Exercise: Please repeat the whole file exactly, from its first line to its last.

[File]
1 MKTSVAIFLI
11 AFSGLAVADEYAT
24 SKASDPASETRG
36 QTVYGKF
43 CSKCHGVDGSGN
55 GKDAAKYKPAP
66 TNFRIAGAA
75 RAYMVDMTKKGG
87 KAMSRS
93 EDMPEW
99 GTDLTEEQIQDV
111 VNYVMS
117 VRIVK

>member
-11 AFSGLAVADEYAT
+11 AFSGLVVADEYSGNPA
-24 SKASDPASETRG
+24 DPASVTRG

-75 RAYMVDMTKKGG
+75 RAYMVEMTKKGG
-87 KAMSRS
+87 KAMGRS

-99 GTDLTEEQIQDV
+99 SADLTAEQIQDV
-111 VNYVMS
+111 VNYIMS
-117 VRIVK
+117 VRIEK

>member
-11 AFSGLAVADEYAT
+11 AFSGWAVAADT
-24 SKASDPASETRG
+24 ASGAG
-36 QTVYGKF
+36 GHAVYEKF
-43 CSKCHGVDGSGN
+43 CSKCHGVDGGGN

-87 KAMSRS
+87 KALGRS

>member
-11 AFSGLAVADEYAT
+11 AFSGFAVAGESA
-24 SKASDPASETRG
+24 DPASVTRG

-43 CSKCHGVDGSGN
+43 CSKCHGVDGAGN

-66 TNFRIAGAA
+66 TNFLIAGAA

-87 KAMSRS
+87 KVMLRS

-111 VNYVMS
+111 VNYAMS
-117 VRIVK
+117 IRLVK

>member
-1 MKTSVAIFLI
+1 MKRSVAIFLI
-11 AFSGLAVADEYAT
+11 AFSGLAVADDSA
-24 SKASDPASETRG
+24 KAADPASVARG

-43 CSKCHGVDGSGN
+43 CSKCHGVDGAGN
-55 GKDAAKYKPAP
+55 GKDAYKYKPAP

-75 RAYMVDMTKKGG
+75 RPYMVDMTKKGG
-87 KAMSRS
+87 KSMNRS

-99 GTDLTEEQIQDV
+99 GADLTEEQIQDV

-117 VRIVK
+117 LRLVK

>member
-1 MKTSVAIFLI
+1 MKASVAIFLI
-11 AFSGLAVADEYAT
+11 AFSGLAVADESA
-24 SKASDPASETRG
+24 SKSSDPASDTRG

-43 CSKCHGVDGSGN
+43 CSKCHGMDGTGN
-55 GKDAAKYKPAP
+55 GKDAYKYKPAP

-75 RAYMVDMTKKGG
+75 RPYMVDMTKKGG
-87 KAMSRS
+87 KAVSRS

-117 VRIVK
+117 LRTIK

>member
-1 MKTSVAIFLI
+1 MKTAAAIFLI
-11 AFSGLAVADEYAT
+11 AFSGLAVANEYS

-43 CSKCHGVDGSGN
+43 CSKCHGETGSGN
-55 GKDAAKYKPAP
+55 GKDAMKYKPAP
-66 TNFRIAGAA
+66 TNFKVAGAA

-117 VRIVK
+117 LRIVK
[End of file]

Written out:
1 MKTSVAIFLI
11 AFSGLAVADEYAT
24 SKASDPASETRG
36 QTVYGKF
43 CSKCHGVDGSGN
55 GKDAAKYKPAP
66 TNFRIAGAA
75 RAYMVDMTKKGG
87 KAMSRS
93 EDMPEW
99 GTDLTEEQIQDV
111 VNYVMS
117 VRIVK

>member
-11 AFSGLAVADEYAT
+11 AFSGLVVADEYSGNPA
-24 SKASDPASETRG
+24 DPASVTRG

-75 RAYMVDMTKKGG
+75 RAYMVEMTKKGG
-87 KAMSRS
+87 KAMGRS

-99 GTDLTEEQIQDV
+99 SADLTAEQIQDV
-111 VNYVMS
+111 VNYIMS
-117 VRIVK
+117 VRIEK

>member
-11 AFSGLAVADEYAT
+11 AFSGWAVAADT
-24 SKASDPASETRG
+24 ASGAG
-36 QTVYGKF
+36 GHAVYEKF
-43 CSKCHGVDGSGN
+43 CSKCHGVDGGGN

-87 KAMSRS
+87 KALGRS

>member
-11 AFSGLAVADEYAT
+11 AFSGFAVAGESA
-24 SKASDPASETRG
+24 DPASVTRG

-43 CSKCHGVDGSGN
+43 CSKCHGVDGAGN

-66 TNFRIAGAA
+66 TNFLIAGAA

-87 KAMSRS
+87 KVMLRS

-111 VNYVMS
+111 VNYAMS
-117 VRIVK
+117 IRLVK

>member
-1 MKTSVAIFLI
+1 MKRSVAIFLI
-11 AFSGLAVADEYAT
+11 AFSGLAVADDSA
-24 SKASDPASETRG
+24 KAADPASVARG

-43 CSKCHGVDGSGN
+43 CSKCHGVDGAGN
-55 GKDAAKYKPAP
+55 GKDAYKYKPAP

-75 RAYMVDMTKKGG
+75 RPYMVDMTKKGG
-87 KAMSRS
+87 KSMNRS

-99 GTDLTEEQIQDV
+99 GADLTEEQIQDV

-117 VRIVK
+117 LRLVK

>member
-1 MKTSVAIFLI
+1 MKASVAIFLI
-11 AFSGLAVADEYAT
+11 AFSGLAVADESA
-24 SKASDPASETRG
+24 SKSSDPASDTRG

-43 CSKCHGVDGSGN
+43 CSKCHGMDGTGN
-55 GKDAAKYKPAP
+55 GKDAYKYKPAP

-75 RAYMVDMTKKGG
+75 RPYMVDMTKKGG
-87 KAMSRS
+87 KAVSRS

-117 VRIVK
+117 LRTIK

>member
-1 MKTSVAIFLI
+1 MKTAAAIFLI
-11 AFSGLAVADEYAT
+11 AFSGLAVANEYS

-43 CSKCHGVDGSGN
+43 CSKCHGETGSGN
-55 GKDAAKYKPAP
+55 GKDAMKYKPAP
-66 TNFRIAGAA
+66 TNFKVAGAA

-117 VRIVK
+117 LRIVK